Covid-19: West Midlands Ambulance Service records busiest day

Waiting ambulances at City Hospital in Birmingham

An ambulance service has experienced its busiest day on record as hospitals struggle to cope with an influx of coronavirus cases.

On Monday, West Midlands Ambulance Service dealt with 5,383 calls in 24 hours. The previous record was 5,001 calls in March 2018.

Four patients spent more than five hours in ambulances outside hospitals.

The ambulance service said Covid-19 and winter weather had resulted in hospitals being “extremely busy”.

The longest a patient waited was five hours and 39 minutes, with two of the longest waits at the Royal Shrewsbury Hospital and Heartlands Hospital in Birmingham.

At one point on Monday night, 15 ambulances were waiting to hand over patients outside New Cross Hospital in Wolverhampton.

A source told the BBC it was “a very challenging day” and in total, handovers had accounted for 759 hours of crews’ time, equivalent to taking 63 ambulances off the road.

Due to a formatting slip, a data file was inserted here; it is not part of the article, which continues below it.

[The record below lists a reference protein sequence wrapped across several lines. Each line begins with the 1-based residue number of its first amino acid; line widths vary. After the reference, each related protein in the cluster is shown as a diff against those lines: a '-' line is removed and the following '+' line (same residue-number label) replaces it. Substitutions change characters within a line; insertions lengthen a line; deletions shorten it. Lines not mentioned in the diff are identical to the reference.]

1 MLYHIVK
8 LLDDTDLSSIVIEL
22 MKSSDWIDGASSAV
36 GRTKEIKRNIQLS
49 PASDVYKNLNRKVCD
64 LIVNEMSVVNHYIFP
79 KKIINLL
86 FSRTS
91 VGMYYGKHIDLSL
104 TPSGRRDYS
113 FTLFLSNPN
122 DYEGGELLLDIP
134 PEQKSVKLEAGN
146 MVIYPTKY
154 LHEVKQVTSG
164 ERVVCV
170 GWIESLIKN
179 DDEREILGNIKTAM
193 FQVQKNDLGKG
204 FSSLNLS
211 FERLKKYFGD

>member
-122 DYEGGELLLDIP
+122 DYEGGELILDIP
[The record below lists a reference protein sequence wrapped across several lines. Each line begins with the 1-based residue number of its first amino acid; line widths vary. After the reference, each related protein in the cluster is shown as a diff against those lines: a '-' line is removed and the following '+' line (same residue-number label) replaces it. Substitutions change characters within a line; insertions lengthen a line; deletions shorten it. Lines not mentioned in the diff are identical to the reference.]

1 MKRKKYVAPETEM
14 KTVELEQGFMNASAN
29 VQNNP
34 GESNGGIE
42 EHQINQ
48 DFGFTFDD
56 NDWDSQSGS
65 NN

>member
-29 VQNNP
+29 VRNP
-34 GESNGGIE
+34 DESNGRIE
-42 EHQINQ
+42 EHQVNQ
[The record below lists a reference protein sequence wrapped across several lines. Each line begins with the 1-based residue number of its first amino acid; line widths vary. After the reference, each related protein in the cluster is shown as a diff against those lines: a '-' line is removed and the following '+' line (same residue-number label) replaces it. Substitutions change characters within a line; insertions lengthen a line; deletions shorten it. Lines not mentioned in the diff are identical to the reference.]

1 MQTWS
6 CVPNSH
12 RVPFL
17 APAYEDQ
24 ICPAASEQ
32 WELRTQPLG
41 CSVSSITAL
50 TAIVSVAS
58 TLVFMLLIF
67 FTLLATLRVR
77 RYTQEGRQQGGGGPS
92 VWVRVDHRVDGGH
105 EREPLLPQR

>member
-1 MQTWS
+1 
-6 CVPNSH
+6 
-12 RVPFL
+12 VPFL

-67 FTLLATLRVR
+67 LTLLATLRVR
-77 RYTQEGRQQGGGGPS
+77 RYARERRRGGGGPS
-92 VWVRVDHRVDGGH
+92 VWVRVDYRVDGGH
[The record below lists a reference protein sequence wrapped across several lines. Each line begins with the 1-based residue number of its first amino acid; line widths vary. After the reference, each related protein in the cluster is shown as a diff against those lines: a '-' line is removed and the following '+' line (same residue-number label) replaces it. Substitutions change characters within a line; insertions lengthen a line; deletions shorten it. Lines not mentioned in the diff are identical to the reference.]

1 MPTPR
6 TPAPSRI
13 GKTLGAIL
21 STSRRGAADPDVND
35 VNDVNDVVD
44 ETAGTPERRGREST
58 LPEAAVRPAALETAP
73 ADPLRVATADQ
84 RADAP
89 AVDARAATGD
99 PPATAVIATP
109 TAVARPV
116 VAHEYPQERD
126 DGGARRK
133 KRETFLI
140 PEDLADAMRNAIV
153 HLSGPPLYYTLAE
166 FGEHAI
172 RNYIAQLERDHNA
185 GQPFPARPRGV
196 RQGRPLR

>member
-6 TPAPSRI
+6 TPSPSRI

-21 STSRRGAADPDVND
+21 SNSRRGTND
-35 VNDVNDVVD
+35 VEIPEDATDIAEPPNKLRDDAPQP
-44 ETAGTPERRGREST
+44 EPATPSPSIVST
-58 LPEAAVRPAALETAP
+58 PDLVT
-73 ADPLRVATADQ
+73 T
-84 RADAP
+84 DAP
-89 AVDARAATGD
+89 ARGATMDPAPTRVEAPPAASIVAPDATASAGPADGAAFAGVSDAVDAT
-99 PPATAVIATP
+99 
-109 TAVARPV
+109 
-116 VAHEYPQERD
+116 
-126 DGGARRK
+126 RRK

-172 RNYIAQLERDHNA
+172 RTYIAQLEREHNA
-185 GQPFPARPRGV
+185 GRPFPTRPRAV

While another said at 06:00 GMT on Tuesday, ambulances were still responding to emergency calls from the night before.

Waiting ambulances at City Hospital in Birmingham

Prof David Loughton, the chief executive of the Royal Wolverhampton NHS Trust warned its capacity would “soon be compromised”.

“The numbers are ramping up enormously and I don’t think we’ve seen the full impact of what happened on Christmas Day yet, that will take time to come through,” Prof Loughton said.

He added a two-week “lag” meant things could get worst before they get better.

“As I always say today’s Covid rate is my order book for intensive care in two weeks’ time.”

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A West Midlands Ambulance Service spokesman said: “A combination of Covid-19 and winter weather has resulted in hospitals being extremely busy which unfortunately resulted in hospital handover delays.

“We work closely with the hospitals to try and ensure our crews are able to handover patients quickly and safely, but due to the extremely high demand some patients did wait longer to be handed over than we would normally see.”

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